Amendment 139, in my name, is supported by the Royal National Institute of Blind People, which I thank for the work that it has done with me. Stakeholders and I do not feel that amendment 112 fully covers accessible formats. It recognises the importance of communicating in an inclusive way, which we welcome, but it does not ensure that all documents relating to the system will be accessible. Ministers could quite easily

        “have regard to the importance of communicating in an inclusive way”

        but not follow through on it with any real adjustments that would achieve that. My amendment 139 sets out exactly which information will need to be accessible. As a result, stakeholders and I feel that it is much more comprehensive.

        I also argue that the amendment goes—

      • Ruth Maguire:

        Will the member take an intervention?

      • Mark Griffin:

        Yes.

      • Ruth Maguire:

        I thank Mr Griffin for taking my intervention. Amendment 139 is quite prescriptive about what is needed. If additional forms or papers were needed, would we need to amend the primary legislation in order to update it?

      • Mark Griffin:

        I will be happy to come back at stage 3 and amend again to reflect that further information could be required and that it could be added at a later stage, but I will press my amendment 139 as it is at this point.

      • Adam Tomkins:

        Will Mr Griffin take a further intervention on that point?

      • Mark Griffin:

        Yes.

      • Adam Tomkins:

        Is the point that Ruth Maguire makes not covered by proposed new subsection (2)(h) in the amendment, which says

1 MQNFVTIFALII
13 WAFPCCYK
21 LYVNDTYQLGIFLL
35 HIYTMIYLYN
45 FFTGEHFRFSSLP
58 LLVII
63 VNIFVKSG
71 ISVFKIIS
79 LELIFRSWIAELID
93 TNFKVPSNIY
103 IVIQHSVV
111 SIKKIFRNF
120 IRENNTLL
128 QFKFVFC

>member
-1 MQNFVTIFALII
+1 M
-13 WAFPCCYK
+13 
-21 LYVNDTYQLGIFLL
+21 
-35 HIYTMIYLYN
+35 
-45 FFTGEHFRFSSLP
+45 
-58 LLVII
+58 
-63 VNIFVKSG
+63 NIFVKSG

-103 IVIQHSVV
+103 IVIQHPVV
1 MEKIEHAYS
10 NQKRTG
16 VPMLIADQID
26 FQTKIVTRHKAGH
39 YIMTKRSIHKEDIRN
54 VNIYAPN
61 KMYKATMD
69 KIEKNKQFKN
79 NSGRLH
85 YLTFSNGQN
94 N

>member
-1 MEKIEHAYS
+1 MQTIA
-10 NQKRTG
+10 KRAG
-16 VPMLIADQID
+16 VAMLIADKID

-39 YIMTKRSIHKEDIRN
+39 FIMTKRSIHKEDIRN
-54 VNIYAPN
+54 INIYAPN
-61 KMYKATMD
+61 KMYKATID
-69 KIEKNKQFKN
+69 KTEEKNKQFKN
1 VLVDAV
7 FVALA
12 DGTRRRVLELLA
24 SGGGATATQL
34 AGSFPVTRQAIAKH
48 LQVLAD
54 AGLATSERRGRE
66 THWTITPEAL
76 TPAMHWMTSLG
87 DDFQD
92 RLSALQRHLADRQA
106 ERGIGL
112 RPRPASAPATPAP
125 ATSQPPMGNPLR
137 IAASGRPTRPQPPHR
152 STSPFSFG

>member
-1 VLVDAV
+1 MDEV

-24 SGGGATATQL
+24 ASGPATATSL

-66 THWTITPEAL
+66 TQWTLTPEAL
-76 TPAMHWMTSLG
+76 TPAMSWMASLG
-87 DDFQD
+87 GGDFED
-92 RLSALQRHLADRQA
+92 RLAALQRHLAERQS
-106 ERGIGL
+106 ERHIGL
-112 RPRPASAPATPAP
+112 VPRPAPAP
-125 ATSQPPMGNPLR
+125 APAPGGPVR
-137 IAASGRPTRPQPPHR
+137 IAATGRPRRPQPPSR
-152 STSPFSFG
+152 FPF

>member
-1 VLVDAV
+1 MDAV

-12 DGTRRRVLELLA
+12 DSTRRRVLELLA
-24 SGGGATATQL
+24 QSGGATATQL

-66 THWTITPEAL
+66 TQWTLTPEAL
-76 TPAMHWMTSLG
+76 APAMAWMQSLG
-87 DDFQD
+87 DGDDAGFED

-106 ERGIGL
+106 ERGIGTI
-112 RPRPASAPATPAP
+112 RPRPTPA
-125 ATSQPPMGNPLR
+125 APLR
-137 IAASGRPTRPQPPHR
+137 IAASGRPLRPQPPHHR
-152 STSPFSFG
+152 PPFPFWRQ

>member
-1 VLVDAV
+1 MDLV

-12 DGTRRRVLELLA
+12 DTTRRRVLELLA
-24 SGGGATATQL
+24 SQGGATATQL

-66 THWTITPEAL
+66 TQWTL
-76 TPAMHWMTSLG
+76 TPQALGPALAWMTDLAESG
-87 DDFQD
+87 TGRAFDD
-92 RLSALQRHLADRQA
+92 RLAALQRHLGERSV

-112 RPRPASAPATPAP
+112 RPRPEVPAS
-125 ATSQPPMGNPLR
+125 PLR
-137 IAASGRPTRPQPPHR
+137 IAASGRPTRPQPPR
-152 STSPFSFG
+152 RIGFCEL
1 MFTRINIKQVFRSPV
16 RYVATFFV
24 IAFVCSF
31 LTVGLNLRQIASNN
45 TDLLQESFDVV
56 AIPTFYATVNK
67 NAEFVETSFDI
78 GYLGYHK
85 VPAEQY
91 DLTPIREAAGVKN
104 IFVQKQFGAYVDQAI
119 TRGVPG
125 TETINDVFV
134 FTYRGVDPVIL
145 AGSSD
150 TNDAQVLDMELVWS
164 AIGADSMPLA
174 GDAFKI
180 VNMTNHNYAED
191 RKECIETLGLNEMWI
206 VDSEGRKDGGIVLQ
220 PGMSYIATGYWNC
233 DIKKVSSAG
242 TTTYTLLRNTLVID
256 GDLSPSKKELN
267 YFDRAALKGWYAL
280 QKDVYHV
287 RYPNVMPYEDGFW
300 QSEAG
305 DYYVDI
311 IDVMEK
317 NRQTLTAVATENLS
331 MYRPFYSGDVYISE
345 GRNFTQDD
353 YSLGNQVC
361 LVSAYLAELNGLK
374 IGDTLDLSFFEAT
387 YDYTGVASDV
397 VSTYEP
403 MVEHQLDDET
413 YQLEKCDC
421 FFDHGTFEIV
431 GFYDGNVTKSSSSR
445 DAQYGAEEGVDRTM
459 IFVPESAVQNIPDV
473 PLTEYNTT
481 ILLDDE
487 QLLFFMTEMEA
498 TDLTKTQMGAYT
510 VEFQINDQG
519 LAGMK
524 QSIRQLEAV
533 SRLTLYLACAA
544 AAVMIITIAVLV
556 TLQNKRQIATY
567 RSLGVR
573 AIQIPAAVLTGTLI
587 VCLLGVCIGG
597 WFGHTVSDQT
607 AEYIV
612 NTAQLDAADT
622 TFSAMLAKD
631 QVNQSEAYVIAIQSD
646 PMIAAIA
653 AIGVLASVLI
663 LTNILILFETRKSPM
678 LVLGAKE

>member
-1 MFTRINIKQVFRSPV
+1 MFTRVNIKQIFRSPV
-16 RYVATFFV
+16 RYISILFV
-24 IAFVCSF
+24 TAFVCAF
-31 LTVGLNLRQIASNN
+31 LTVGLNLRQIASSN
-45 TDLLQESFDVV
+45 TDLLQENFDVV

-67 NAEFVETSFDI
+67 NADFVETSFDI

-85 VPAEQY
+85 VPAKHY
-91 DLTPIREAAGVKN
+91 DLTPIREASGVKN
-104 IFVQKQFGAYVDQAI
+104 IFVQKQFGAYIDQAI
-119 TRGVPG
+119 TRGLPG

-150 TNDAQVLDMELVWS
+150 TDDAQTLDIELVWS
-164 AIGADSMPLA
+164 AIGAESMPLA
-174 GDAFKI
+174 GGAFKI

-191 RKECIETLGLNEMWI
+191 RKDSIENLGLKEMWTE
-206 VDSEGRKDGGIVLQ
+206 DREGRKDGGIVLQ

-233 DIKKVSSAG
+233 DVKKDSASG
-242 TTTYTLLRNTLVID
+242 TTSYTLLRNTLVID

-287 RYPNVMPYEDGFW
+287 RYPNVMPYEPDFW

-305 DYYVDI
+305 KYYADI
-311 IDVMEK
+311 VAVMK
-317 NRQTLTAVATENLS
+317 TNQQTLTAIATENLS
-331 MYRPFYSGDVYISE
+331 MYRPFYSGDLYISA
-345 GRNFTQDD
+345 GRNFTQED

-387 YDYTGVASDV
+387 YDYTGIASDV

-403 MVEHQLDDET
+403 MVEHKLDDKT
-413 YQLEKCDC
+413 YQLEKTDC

“any other document which the Scottish Ministers are required to publish”?

      • Mark Griffin:

        Yes. I thank Mr Tomkins for that helpful intervention. I will close there.

      • Alison Johnstone:

        I will support all the amendments in the group that we have discussed so far. I do not see Ruth Maguire’s and Mark Griffin’s amendments on inclusive communication and accessible information as being mutually exclusive, and I thank them both for the work that they have done in those areas.

        I very much hope that, at stage 3, we will arrive at a strengthened position on the right to advocacy. I appreciate the minister’s commitment to look at that issue more broadly, and I agree whole-heartedly with Mark Griffin when he says that the current position is a baseline. If Mr Balfour is content to not move amendment 59 with the guarantee that a strengthened amendment will be lodged at stage 3, then I, too, am content with that.

        It is right to say that the committee has devoted a good time to discussing the need for advocacy and for advice, and there is recognition that some people will require one while other people require the other or both. It is important that the completed bill gets that absolutely right.

      • Pauline McNeill:

        As other members have said, this is a very important aspect of the bill. I whole-heartedly welcome the Scottish Government’s approach, in principle, to recognising the importance of advocacy in the system. There is a differentiated position between professionals who advocate on behalf of others and those who are there to support. I will clarify that. When I spoke about that at stage 1, many professional advocates said that they were not allowed to speak on behalf of claimants because there was no formal recognition of their role. We should therefore all welcome the fact that the principle will be contained in the bill. Perhaps we will get some consensus between now and stage 3 about how wide it will be.

        I find stage 2 procedure rather odd. If a member moves the lead amendment in a group, they have a chance to sum up, but if they have an amendment in the middle of the group, there is no procedure for summing up. That means that interventions are important.